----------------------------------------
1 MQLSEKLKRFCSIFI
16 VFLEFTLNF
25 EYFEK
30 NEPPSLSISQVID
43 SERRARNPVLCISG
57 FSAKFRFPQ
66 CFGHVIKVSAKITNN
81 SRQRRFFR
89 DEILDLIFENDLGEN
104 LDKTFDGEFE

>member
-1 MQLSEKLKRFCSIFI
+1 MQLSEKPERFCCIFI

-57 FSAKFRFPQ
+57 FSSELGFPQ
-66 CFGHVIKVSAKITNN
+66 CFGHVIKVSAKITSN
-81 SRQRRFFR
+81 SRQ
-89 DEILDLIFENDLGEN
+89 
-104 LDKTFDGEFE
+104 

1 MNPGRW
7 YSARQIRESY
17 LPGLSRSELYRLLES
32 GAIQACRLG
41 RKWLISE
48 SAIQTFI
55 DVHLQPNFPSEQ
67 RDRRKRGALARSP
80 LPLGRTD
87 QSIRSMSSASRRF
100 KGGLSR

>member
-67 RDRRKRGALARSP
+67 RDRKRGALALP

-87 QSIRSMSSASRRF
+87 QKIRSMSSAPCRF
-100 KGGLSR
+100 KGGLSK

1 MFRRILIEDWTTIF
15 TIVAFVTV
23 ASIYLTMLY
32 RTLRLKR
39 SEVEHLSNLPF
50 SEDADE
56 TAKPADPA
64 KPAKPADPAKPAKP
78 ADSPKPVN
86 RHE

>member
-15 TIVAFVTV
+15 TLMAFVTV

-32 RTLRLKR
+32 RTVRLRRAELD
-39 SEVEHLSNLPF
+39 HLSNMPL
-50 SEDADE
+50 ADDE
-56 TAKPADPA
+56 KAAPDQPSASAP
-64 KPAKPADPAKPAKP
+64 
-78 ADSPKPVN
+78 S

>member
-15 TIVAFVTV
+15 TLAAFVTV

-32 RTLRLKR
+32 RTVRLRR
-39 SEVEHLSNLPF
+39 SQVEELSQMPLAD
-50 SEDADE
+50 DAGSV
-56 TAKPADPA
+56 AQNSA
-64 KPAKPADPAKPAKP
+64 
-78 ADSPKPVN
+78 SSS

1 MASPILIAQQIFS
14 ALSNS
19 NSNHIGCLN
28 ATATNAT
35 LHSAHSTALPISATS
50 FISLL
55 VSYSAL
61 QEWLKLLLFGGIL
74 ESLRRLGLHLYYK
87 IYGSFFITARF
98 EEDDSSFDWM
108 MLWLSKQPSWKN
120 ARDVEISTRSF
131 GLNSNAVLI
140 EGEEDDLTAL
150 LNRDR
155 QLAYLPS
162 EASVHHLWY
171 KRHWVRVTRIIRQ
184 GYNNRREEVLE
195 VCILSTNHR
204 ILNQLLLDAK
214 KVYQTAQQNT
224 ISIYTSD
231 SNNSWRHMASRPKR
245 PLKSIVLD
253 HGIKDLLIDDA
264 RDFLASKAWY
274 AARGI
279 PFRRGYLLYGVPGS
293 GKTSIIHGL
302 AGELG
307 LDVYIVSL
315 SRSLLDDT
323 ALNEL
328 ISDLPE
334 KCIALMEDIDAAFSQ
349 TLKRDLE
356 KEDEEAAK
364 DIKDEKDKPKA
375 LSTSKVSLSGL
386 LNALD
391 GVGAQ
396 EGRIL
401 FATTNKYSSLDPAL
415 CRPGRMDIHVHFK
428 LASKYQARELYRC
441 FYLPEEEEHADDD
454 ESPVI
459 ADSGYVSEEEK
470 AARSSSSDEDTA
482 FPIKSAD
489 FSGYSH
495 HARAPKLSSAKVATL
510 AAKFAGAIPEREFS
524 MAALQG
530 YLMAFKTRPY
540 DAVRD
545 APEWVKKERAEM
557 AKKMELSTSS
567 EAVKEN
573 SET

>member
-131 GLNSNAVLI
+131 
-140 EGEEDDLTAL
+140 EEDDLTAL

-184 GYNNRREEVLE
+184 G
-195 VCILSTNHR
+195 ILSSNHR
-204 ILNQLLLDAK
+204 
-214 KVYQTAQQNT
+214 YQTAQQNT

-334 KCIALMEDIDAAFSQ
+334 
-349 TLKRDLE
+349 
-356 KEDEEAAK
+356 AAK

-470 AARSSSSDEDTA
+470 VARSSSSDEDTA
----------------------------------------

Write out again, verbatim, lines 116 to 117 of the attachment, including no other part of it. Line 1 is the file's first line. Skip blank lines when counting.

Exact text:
323 ALNEL
328 ISDLPE